This piece is something I’ve held captive in my head for years. Telling this story now feels right, ten years after the tragedy of this loss.
My dear friend, has it been ten years? I remember it was a Monday afternoon. October 10, 2005. I had returned from three and a half weeks in Europe, and I called you. I wanted help changing the oil in my car, such a silly thing. Oddly, your phone went straight to voicemail. The next day I discovered it was because your phone was at the bottom of a lake.
News broke that you were missing, and I couldn’t understand what might have happened. Where were you? For a week they searched, I held my breath every time I checked the news. I didn’t sleep. I tried to be hopeful, but as each day passed the dread in the back of my throat grew. Something was very wrong.
Eight days after you disappeared, I was driving to the store on my lunch hour to buy a cake and card for a co-worker’s birthday. I got notification of a voicemail on my phone from my brother. His voice was quiet, solemn, final. “They found Justin’s body,” he said. “He’s dead.”
I floated into the store, focused on my now trivial task. Somehow my arms picked up what I needed and placed the cake on the belt at the cash register. I flatly replied “Fine, thank you,” when the cashier asked how my day was going. It was unreal. The store was so bright and loud, there was a ringing in my ears and my head felt fuzzy. I thought I saw myself from above.
I lost it when I returned to work. Completely, wholly, lost who I was. I broke down. The cake and card made it to the birthday girl, I think. Another co-worker took me into her office, not wanting me to drive home right away. My vision blurred with tears as I sat there, numb. The light was gone.
The next few days were dark and full of questions. I could not comprehend why you had drowned, HOW you had drowned. I was angry at you for not wearing your life jacket. What kind of Eagle Scout doesn’t wear his life jacket? I thought about the torture your mother had to endure, having to identify your water-logged body. Could she see your face?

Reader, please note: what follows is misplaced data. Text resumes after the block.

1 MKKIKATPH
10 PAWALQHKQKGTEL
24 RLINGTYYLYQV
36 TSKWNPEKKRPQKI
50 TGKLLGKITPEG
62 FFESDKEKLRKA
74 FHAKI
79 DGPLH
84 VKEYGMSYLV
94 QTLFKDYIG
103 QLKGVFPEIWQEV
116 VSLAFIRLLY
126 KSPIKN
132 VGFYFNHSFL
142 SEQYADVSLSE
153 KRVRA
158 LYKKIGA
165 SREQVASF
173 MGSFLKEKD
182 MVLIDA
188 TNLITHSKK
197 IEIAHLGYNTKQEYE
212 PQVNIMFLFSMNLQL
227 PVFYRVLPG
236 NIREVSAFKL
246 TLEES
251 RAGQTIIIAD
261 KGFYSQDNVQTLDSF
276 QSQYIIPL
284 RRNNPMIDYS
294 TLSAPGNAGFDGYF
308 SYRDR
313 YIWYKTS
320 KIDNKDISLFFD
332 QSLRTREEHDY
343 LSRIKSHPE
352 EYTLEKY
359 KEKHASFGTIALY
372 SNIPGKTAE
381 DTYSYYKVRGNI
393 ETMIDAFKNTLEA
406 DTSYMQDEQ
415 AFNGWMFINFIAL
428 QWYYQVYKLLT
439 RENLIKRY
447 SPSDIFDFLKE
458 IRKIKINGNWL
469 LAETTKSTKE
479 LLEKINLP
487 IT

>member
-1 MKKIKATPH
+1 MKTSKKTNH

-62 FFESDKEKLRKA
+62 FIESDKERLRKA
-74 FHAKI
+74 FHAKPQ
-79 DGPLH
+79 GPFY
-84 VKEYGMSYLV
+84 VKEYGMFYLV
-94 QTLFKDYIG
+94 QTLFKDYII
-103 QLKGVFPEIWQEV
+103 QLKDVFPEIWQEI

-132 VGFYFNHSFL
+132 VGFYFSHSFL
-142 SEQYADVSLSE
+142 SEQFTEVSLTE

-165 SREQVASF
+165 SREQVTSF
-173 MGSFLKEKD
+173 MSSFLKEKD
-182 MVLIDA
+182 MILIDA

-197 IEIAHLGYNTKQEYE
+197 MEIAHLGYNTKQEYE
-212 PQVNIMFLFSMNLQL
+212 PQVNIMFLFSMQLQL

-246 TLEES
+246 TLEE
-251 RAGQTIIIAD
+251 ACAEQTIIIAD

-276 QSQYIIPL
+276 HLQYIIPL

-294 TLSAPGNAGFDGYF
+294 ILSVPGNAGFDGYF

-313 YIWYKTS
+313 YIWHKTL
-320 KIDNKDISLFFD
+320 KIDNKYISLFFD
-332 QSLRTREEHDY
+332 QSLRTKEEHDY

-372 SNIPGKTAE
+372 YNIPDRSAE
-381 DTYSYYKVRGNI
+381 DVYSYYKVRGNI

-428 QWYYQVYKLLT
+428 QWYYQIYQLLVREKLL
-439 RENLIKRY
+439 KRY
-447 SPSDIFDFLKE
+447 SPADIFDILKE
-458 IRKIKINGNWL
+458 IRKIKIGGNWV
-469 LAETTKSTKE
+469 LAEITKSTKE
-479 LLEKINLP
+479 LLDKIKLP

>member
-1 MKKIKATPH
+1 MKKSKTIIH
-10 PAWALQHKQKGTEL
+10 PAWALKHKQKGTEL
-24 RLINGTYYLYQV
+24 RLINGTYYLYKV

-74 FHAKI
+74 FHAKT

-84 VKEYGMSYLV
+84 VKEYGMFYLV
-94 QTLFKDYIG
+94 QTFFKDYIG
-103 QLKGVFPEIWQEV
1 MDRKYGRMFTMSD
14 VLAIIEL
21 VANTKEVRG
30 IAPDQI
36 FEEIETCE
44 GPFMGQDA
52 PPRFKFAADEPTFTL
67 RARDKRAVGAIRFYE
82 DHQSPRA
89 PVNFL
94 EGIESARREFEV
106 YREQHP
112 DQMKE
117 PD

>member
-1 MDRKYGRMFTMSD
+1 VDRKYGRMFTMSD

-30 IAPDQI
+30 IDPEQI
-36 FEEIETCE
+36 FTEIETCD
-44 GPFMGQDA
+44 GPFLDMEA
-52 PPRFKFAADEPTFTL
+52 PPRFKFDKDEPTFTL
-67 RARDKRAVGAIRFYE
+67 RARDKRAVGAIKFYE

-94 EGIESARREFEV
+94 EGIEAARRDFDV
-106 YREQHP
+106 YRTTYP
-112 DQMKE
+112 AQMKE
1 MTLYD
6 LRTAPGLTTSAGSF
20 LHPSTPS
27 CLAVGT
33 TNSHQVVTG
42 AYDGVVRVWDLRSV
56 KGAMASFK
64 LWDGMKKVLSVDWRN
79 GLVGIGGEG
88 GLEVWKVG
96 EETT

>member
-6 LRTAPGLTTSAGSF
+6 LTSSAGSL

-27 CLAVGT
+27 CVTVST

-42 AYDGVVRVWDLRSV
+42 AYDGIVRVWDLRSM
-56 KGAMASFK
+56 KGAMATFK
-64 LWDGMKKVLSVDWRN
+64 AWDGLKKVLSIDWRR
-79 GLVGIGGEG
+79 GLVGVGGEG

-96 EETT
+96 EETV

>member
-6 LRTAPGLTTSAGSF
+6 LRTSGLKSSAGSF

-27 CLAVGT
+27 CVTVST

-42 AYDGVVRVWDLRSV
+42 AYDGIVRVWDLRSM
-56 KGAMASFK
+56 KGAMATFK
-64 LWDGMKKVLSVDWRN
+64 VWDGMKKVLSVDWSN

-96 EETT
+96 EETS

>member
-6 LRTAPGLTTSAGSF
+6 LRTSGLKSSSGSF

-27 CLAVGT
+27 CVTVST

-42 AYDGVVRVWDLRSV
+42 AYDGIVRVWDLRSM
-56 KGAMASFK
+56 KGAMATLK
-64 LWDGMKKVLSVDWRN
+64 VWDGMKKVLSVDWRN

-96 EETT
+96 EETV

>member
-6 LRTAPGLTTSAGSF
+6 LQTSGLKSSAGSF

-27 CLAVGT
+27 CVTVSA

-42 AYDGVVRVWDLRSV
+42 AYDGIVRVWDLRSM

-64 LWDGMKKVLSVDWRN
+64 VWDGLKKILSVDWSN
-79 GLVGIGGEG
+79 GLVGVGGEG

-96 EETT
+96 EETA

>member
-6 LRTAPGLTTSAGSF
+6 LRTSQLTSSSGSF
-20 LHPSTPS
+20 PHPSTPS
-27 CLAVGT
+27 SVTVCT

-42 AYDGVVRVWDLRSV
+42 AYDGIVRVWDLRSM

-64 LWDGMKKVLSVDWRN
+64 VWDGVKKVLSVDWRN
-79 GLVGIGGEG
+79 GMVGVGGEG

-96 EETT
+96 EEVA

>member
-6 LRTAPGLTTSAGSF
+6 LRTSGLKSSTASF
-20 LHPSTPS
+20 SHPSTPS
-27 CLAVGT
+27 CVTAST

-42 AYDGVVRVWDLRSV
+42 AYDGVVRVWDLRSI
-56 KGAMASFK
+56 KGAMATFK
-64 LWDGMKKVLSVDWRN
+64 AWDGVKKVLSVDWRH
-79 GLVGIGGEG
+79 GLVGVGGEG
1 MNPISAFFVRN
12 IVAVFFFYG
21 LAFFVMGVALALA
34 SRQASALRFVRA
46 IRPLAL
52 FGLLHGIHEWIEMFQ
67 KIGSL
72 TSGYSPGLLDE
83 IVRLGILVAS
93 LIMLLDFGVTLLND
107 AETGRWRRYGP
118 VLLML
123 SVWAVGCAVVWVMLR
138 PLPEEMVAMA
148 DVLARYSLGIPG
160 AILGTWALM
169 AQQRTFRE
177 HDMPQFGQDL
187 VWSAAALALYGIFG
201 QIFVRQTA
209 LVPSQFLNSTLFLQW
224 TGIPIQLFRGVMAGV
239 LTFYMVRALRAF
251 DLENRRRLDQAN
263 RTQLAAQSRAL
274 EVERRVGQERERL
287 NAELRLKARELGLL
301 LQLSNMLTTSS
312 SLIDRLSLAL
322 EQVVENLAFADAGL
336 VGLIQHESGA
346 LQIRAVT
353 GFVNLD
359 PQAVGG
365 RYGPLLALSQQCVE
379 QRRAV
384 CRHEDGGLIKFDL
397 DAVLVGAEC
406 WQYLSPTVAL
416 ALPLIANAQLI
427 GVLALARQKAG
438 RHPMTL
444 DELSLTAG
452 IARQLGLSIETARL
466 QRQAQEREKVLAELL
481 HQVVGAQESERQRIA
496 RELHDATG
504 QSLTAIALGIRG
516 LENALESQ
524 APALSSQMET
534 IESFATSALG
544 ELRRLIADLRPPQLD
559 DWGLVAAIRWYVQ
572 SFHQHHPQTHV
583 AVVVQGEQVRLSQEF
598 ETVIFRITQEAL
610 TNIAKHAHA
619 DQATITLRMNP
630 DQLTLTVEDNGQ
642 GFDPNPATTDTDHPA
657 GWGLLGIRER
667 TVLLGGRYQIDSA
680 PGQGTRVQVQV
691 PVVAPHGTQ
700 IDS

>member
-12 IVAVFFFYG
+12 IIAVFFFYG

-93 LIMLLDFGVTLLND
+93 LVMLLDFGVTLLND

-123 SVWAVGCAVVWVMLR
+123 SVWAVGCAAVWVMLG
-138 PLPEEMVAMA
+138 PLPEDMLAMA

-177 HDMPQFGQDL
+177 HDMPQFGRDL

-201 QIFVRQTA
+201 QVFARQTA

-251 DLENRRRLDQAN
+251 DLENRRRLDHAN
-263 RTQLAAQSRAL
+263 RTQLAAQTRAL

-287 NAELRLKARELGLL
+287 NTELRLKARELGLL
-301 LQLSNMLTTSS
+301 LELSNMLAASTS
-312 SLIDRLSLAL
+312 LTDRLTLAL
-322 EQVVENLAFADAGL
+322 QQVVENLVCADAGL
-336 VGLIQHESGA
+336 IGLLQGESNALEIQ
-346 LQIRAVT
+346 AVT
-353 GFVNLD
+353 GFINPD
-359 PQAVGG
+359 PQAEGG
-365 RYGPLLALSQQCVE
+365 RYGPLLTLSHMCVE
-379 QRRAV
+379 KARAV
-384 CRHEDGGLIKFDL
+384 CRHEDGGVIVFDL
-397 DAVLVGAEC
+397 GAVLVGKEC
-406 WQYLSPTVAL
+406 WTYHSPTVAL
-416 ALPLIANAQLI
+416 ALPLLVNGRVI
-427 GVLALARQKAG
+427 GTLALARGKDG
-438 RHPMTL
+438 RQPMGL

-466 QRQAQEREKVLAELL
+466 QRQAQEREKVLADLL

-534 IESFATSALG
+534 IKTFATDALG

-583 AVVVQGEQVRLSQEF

I wore all black and a fresh tattoo of your initials and clovers to your memorial that Saturday. Someone sang “Danny Boy,” a song that still brings tears to my eyes. I remember thinking I wished I could have sung it; I would have done better and my voice would not have broken on the high notes. My brother spoke of you. I didn’t have the strength to speak, but he did. He described you as “a true pirate,” which was a lovely and humorous compliment, met with subdued chuckles from the audience that filled Windsor High’s auditorium.
The months and years that followed slightly smoothed over the pain of losing you. You, with whom I got my first tattoo. You, whose virginity you gave to me. You, who looked at me with your twinkling ice blue eyes and made me feel like the only one that mattered. You, who showed me how to break free of caring about what others thought. You, who were so smart but somehow flunked out of college. You, who would at times drink so much whiskey you’d pass out and not wake even when you’d pissed the bed. You, who broke up with me on a frigid January midnight, when I was 19 and didn’t understand why.
I realize now that I can’t remember the details of our first kiss. I do remember when I first met you: you were James’ friend, your mohawk was green, and we all gathered in the damp lot behind The Phoenix, drinking forties of Mickey’s as harsh guitar riffs and ear-bursting bass drum thumps resonated through the old building’s brick walls. I remember your piercing blue eyes, so full of youth and sparkle. There was something intoxicatingly humble in your wild grin.
Maybe we kissed at that party at Terry’s house. The one where I arrived and you were already there, drinking PBR’s by your truck with your gutter punk friends. I suppose it must have been there.
Ten years later, I do think of you often. I am grateful for the impact you had on my late teens and early twenties. I still grieve for you. I write you letters in my head. When my life is dark and meaningless, I speak to you like others might speak to God. I ask you not for benevolent favors, but just to listen. You always do.